Gen Z And Millennials Rightly Prioritize Mental Health

Commentary By: Gabrielle Mills, Follow South Jersey Intern

Physical and mental health go hand in hand. Achieving one without the other is unsustainable and nearly impossible. As more health professionals and citizens alike recognize the strain subpar mental health puts on the body, the more steps they’re taking to rectify it.

While mental health has always been an issue, current generations are acutely aware of its impact.  While some argue Millennial and Gen Z concern for mental health is overblown, these two generations are unfortunately too familiar with the fatal consequences of untreated mental illness. According to the CDC, “the suicide rate among persons aged 10–24…increased 56% between 2007 and 2017.”

Meet two New Jerseyans who are striving to improve mental health awareness: Rowan College of South Jersey’s administrative specialist of Student Life Isabelle Nicholas and Dr. Xiaolu Jiang of South Jersey Mental Health.

Nicholas is the host of mental health podcast Shout Our Struggle. “I filmed my first episode in August of 2021 and I found it to be healing for myself,” says Nicholas. “I then proceeded to bring on guests with lived experience, and found it was healing for them to share their stories as well.”

The show serves as a place for people, especially college students to express their difficulties regarding mental health in hopes to decrease the  stigma associated with the topic. 

“Shout Our Struggle was born from my lived experience with mental health,” Nicholas states. “I am diagnosed with generalized anxiety disorder (GAD), major depressive disorder, and experienced suicidal ideation at 18 years old.”

Nicholas employs a three pronged approach on her podcast. 

“First, I wanted to provide a platform for those with lived experiences to share their stories, in order to stop the mental health stigma,” she says. “Second, there needed to be a place for those who were not yet ready to share their story or start their healing journey to find role models who have ‘made the leap’ of active healing.Third, I wanted a resource for community members to learn how to support and respond to those in their lives experiencing mental health challenges from the mouths of those who have them.”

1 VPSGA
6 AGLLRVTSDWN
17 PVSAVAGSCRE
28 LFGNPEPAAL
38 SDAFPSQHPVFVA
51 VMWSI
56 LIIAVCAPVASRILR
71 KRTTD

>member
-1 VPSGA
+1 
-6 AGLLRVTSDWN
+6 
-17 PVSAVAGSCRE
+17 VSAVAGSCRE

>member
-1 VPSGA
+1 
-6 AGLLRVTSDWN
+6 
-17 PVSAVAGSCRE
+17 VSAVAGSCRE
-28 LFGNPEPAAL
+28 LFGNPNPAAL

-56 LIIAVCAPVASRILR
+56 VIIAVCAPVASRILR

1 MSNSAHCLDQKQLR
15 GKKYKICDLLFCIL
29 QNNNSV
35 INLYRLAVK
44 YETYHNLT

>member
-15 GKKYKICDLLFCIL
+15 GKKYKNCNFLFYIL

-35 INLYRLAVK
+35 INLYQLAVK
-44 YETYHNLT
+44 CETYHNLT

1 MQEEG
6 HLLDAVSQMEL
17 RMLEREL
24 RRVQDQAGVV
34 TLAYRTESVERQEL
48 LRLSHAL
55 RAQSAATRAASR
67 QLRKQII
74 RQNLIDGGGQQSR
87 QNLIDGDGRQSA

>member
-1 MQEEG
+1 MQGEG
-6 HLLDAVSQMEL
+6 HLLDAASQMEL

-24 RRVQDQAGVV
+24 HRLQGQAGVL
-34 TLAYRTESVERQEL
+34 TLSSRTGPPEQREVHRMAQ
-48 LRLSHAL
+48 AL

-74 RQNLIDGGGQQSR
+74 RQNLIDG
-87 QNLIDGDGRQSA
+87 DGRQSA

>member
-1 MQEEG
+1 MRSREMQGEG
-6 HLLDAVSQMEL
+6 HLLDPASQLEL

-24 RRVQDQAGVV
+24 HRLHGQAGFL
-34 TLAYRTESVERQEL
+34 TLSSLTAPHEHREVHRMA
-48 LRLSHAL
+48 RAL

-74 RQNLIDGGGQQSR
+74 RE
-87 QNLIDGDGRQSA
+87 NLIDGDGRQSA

While it seems as though mood disorders like anxiety, depression and PMDD have skyrocketed, often just being able to put a name to conditions  that people have been living with for decades aids in diagnosis and treatment.

Through social media, for better or worse people have been more exposed to mental health crises. Dr. Xialou Jiang, a  licensed psychologist, speaks on  how social media impacts mental health. 

“In my professional experience, having a mental health diagnosis can be extremely stigmatizing,” states Jiang, “and in that sense, social media has been incredibly helpful in normalizing and validating for many. At the same time, social media also contributes to misinformation about mental health.”

Mental health in America is often perceived as an individual failure, rather than a symptom of larger issues like food insecurity, structural racism and the like. When mental health issues are viewed in this individualistic way it puts the onus on those suffering from mental instability  rather than their socioeconomic status and other  causes at large. A person can strive for a healthy mental and physical state but if basic needs aren’t being met, mental health deteriorates.

Jiang speaks on what NJ officials could be doing to ease the burden of care.

“All the mental health professionals and practices I know are overly booked and many are feeling overwhelmed by the sheer number of individuals who need to be seen,” Jiang says. “That said, I think mental health professionals, myself included, need to be better about advocating for our field, for better parity, funding, and investment in community based organizations.” 

Jiang also describes the shift in mental health care in recent decades. 

“I think there has definitely been a shift towards mental wellness , as opposed to focusing on pathology and mental illness,” Jiang states. “I think people are recognizing the importance of preventative measures, just like eating healthier foods can decrease the likelihood of long term medical conditions, practicing mindfulness and being aware of our feelings and thoughts can decrease the likelihood of anxiety or depression, improve our relationships, and increase overall satisfaction in our lives.” 

De-stigmatizing mental health is the work of both professionals and citizens. Gen Z and Millennials are practicing mindfulness and calling on mental health professionals, and the government to prioritize the health of its citizens, some like Isabelle Nicholas and Dr. Jiang are leading the charge in their communities. 

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